I have used Snow Leopard on my wife's work issued MacBook and when I go back to it now, I get very annoyed when it doesn't have a feature that I like using in Mountain Lion. (Full screen mode is probably the biggest example--launch pad is a big one too.)

    In my opinion if you can start on Mountain Lion as basically a new Mac user and know your way around pretty much right away, it's a good release. The "I'm bored and angry with everything that I buy within one week of purchase" crowd may hate it, but for my family and me, it's been fantastic so far.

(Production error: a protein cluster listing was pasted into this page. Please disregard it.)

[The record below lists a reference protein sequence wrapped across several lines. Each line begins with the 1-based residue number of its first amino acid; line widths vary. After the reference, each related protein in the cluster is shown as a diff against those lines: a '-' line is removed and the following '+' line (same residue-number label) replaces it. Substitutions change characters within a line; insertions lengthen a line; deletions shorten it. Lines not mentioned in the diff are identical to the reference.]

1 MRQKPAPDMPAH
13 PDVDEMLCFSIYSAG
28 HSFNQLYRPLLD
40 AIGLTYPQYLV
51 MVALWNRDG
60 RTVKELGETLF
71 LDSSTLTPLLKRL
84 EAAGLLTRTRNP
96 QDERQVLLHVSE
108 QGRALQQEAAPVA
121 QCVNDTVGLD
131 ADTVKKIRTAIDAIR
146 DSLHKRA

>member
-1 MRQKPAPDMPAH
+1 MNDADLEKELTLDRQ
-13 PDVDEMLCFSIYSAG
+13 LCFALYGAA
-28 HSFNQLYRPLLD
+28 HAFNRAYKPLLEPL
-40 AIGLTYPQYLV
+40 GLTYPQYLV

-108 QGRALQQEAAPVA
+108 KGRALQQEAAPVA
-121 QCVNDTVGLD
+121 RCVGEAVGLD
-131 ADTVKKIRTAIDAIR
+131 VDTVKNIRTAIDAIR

25. SlCKB0Y, Jan 13, 2013
    Last edited: Jan 13, 2013

    SlCKB0Y macrumors 68040


    Feb 25, 2012
    Sydney, Australia
    Mountain Lion is nothing like Lion (which felt unfinished to me). It's one of the best releases of OS X along with Snow Leopard and Tiger.

    I dabbled with 10.2 but started using OS X fulltime from 10.3. I have zero issues with Mountain Lion and it's kind of ridiculous how people cling to SL.

    In fact, I'm trying to work out why you're even in this subforum if you hate Mountain Lion so much?